The marker at Fort Wright represents one of the several earthwork fortifications that were established in September 1862 as part of the Defense of Cincinnati. Northern Kentucky defenses included a collaboration of efforts between Union soldiers and citizens from both sides of the Ohio River. In a time before the Emancipation Proclamation when black men were unable to join the army, black laborers joined the efforts to refute the advancement of Confederate soldiers further north. Though the effort began under the declaration of martial law, the events that unfolded at this stage of the Civil War speaks to the weight of the Confederate threat.
The Confederate Army moved upon the Commonwealth of Kentucky
with great might beginning in June 1862 as part of what would come to be known
as the Heartland Offensive led by Generals Braxton Bragg and Edmund Kirby Smith. The Confederacy had suffered some major
defeats in territory south of Kentucky.
Gaining position in, the previously neutral, Kentucky would hopefully
distract Union troops from the southern states.
After the capture of Frankfort, Kentucky and conquer of Union forces at
Richmond, Kentucky, Confederate soldiers were looking to impose their force in
northern Kentucky and Cincinnati, OH.
The threat to Cincinnati put northern leaders in a panic. The Mayor of Cincinnati ordered the closing
of all business while Union General Lew Wallace invoked martial law in the city
forcing black men from their homes to assemble in northern Kentucky to build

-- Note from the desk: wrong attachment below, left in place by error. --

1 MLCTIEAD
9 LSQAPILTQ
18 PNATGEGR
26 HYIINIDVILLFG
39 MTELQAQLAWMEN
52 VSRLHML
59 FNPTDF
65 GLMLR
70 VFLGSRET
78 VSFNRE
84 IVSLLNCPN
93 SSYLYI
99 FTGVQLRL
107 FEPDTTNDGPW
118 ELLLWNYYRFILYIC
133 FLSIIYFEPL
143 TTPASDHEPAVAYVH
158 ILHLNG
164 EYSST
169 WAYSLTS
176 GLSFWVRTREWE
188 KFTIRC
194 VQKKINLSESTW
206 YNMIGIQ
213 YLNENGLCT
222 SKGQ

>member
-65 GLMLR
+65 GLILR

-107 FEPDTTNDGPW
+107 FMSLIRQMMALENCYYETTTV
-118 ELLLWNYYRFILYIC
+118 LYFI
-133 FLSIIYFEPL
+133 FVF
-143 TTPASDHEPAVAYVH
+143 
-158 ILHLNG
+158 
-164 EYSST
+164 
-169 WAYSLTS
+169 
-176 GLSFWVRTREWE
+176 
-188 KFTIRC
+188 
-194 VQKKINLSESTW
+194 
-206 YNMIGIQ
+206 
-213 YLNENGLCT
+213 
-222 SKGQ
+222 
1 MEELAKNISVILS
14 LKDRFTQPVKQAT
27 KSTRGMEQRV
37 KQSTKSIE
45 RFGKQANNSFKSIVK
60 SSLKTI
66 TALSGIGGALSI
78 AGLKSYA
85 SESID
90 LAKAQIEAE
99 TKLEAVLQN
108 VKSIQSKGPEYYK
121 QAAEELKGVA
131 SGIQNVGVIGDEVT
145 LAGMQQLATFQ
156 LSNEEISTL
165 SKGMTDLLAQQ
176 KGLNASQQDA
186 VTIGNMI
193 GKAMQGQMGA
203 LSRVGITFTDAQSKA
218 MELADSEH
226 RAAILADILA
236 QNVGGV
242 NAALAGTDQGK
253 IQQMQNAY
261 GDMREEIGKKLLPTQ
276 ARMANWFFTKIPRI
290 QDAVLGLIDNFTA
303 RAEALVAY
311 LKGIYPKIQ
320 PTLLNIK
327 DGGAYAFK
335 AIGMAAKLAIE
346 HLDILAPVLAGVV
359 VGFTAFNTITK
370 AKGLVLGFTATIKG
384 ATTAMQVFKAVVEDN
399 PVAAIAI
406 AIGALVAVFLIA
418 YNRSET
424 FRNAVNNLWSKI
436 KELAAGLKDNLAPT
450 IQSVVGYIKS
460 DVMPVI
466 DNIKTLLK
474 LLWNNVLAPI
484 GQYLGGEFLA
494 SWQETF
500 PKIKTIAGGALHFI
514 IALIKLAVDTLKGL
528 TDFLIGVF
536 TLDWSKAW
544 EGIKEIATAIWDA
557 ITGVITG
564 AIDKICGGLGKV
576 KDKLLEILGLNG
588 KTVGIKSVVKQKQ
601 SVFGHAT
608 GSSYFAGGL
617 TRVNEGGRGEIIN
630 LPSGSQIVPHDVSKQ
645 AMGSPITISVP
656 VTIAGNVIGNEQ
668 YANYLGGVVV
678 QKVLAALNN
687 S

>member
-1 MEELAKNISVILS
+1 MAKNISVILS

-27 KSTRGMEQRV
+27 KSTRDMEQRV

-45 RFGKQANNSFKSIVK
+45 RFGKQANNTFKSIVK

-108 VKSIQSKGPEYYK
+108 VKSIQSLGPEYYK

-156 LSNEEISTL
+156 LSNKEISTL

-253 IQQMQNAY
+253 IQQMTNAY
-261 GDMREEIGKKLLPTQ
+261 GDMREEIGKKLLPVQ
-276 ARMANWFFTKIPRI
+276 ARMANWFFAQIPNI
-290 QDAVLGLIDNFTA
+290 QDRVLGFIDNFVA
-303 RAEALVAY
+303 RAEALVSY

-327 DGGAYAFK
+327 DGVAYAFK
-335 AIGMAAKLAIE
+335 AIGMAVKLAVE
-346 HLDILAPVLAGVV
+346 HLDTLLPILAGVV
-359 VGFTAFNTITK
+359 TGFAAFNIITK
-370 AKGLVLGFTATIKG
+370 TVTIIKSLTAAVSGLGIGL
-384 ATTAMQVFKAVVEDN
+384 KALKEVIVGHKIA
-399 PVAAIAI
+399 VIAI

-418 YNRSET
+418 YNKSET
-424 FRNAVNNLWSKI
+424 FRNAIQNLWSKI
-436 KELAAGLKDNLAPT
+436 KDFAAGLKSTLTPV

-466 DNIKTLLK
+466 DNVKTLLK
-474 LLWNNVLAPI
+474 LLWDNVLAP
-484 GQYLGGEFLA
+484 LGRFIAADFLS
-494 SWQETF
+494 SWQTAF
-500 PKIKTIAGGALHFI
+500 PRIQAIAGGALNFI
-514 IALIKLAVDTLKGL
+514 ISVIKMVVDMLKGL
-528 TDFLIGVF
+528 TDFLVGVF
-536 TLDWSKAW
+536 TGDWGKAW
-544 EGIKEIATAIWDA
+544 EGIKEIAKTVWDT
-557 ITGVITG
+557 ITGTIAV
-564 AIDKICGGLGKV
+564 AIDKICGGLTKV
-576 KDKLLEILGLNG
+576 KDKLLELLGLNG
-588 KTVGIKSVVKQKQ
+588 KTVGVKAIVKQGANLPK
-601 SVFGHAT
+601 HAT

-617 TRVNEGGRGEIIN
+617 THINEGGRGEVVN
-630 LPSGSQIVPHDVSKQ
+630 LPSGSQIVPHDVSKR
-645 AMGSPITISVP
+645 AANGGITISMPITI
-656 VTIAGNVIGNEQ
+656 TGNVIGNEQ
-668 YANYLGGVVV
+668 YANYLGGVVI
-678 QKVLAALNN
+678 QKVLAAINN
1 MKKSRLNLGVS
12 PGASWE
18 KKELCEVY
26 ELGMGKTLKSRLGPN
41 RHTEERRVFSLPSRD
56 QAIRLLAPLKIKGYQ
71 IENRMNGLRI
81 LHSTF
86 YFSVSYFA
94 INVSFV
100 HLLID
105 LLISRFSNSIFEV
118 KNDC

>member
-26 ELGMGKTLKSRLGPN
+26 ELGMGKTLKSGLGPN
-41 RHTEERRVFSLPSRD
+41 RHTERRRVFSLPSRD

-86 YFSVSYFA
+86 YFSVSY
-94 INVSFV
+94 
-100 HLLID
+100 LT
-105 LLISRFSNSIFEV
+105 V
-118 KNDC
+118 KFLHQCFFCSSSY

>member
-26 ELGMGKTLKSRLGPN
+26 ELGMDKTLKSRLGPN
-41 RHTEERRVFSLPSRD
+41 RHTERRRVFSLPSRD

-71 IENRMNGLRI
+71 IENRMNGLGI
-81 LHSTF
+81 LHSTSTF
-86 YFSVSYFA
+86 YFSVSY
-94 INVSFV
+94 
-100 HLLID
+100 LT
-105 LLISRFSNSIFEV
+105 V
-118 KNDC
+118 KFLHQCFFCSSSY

rifle pits and forts. Though the black
men would be paid at the same rate as white citizens laboring in the efforts to
fortify the area surrounding Cincinnati, the black citizens were rounded up
like prisoners and forced to assemble at gun point. A judge from Cincinnati was placed in charge
of the approximate 400 black men. Upon
his appointment to leadership in the efforts, Judge William Martin Dickson recognized
the mistreatment of the men and allowed them to return to their families for
the night so long as they returned to work the next day. Not only did they
return the next day, they brought another estimated 300 black men with them.
The work of these men, who would later be known as The Black
Brigade, served to protect northern Kentucky and Cincinnati during a critical
time in the Civil War. The marker standing
in front of the municipal building of the city named after the fort they
building serves as a reminder of the vigor in which men both black and white fought
for the Union cause.